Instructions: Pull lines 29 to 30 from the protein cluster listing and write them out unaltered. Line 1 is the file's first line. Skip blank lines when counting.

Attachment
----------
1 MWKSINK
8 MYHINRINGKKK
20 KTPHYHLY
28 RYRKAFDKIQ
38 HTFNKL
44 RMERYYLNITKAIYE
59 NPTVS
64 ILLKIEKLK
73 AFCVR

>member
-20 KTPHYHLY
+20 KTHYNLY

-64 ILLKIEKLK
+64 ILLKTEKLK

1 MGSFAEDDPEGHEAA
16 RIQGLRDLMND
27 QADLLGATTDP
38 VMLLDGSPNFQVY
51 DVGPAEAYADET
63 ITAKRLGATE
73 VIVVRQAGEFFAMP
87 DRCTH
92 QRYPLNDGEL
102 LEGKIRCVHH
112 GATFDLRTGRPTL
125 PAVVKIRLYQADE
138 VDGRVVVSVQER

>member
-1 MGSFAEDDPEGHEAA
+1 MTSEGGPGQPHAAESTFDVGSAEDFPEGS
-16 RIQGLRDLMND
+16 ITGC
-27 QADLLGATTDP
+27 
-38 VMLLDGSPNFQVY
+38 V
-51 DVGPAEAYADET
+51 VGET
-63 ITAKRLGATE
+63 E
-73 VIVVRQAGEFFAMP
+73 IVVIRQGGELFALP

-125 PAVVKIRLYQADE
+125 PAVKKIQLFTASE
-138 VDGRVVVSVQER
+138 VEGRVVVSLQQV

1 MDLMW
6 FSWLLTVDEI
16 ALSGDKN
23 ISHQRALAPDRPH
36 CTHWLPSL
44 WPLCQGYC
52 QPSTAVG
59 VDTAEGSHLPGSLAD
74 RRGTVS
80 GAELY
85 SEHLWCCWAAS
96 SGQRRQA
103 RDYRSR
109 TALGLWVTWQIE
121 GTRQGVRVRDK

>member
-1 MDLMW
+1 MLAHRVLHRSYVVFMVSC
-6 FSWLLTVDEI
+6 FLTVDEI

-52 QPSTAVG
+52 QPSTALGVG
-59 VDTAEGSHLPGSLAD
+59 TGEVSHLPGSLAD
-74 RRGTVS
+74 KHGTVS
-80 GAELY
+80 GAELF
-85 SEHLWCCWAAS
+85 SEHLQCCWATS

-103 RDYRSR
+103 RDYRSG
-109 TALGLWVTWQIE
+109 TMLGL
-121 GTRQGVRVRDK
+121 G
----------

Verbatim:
-1 MGSFAEDDPEGHEAA
+1 MTSEGGPGQPHAAESTFDVGSAEDFPEGS